Row by Row Episode 147: Bees on the Homestead? Why?
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Row by Row Episode 147: Bees on the Homestead? Why?

Row by Row Episode 147: Bees on the Homestead? Why?

Within the last few years, more and more people are taking steps to grow their own food at home. Whether that's with a small home garden or larger homestead, growing your own food is an enjoyable way to get back to nature while being more self sustained. 

One of the many ways to be an active part of your garden's success and experience the smaller things that have to happen for that success to happen is to add honeybees to your grow strategy. All flowering plants need pollination and while some handle this with closely clumped flowers, others need pollinators to help ensure pollination takes place.

We spoke with Wayne Odom of Lakewood Farm. Wayne is a local bee expert with years of experience in using bees on his 40-acre “hobby farm”. Wayne uses his bees to help with the vegetables and fruit trees on the property.


Starting a bee colony is easier than most people may think. There are many options out there from finding a local beekeeper to ordering a full kit online. It's even possible to trap bee swarms and move them into hives. The possibilities are nearly endless when getting started. 

Should you decide to order an online kit to get started with your bees or trap your own and relocate them, it is still a good idea to find a local beekeeper, or "bee buddy", to help with any issues you will encounter in the future.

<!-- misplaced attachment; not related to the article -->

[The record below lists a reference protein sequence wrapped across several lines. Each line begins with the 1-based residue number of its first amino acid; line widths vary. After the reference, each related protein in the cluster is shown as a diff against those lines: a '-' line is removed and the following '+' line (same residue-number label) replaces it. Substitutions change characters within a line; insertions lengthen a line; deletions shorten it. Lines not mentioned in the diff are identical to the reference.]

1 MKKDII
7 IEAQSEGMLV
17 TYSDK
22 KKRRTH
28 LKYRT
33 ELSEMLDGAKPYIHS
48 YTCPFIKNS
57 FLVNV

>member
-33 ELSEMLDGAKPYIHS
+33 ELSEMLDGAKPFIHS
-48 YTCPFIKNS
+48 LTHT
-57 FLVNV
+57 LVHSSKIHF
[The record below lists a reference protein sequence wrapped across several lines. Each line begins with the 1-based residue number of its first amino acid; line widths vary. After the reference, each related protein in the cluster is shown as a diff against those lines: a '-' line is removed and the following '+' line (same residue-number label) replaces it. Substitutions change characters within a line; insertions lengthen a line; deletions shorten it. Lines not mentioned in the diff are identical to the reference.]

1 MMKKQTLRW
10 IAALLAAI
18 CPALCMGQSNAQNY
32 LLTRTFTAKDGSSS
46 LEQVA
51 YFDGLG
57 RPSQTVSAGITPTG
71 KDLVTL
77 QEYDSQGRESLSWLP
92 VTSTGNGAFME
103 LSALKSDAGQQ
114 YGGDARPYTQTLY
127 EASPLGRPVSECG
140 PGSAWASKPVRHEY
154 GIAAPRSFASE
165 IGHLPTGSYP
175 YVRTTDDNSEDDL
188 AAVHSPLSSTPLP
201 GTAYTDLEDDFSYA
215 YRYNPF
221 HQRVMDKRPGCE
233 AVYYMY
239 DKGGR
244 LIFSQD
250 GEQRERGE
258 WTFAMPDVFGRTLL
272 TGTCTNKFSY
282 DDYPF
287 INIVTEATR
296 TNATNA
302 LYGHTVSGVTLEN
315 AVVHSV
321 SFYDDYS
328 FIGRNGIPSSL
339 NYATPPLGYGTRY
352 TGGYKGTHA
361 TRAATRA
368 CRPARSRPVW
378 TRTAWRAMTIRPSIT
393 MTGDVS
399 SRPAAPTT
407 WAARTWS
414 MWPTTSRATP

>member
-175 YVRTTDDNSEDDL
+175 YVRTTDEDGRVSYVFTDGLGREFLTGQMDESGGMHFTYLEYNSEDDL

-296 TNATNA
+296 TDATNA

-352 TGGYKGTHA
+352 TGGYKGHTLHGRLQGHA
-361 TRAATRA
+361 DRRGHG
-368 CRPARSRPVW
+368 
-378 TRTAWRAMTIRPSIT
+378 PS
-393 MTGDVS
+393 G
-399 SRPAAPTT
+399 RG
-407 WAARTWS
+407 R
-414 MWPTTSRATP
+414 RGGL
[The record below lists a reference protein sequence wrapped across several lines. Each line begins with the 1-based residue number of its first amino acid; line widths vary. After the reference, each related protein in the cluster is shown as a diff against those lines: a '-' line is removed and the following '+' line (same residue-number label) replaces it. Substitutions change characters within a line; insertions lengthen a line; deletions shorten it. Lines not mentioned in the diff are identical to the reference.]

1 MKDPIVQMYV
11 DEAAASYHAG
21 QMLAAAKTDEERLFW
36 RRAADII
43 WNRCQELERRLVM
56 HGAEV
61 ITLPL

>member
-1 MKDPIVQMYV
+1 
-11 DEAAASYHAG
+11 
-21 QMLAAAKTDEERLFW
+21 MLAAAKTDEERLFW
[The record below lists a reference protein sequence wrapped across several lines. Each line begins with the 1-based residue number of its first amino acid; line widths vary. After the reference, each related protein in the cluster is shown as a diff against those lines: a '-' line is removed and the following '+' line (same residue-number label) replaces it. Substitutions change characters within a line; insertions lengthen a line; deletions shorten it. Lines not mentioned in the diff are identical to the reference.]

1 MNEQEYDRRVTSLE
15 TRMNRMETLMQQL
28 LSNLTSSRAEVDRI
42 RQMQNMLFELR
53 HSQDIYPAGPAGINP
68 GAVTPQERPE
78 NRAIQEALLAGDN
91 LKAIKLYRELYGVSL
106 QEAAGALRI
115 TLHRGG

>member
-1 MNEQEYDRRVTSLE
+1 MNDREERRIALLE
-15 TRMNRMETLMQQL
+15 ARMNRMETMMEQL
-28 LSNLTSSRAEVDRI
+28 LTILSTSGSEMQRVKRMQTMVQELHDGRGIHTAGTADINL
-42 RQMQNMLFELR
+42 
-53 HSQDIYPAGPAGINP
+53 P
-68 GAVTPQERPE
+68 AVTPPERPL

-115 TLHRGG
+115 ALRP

In order to get the most out of your bee population and to keep them happy, it is important to have a strategy in your garden that has your bees in mind. This will help you not only have happy bees but also happy crops for most of the year.

One strategy to look into is rotating flowering plants along with your veggies and fruit trees. For example, you can plant wildflower mixes, sunflowers, zinnias, various clovers, and others that bloom in time with your fruit trees and vegetables and even when your crops are past their flowering cycle. Bees love to stay busy and keeping flowers available to them will ensure a healthy hive.


The most obvious benefit of having bees to help in the garden is that they will ensure pollination of your crop. Some crops, such as melon, squash, pumpkin, gourds, and cucumber, benefit more when bees pollinate.

The next obvious benefit of having bees is honey. An average active bee box with ten cells can produce 5 gallons of honey. The honey your bees will produce can become a seasonal income as well.


When you have important pollinators like bees, it is very important that you pay attention to the pesticides that you use and when you apply them. If at all possible, avoid any pesticides that contain imidacloprid or any plants that have been treated with it as it is a systemic pesticide. This means that it can be present in the flowers of the plant and when a bee goes to the flower it will kill that bee.

When spraying your pesticides it is best to spray either early in the morning or late in the evening when your bees are least active.

Don't be intimidated or afraid to fail at adding bees to your garden. Everyone fails from time to time. You'll be glad you tried when you see all the work they do and all the important benefits they add.

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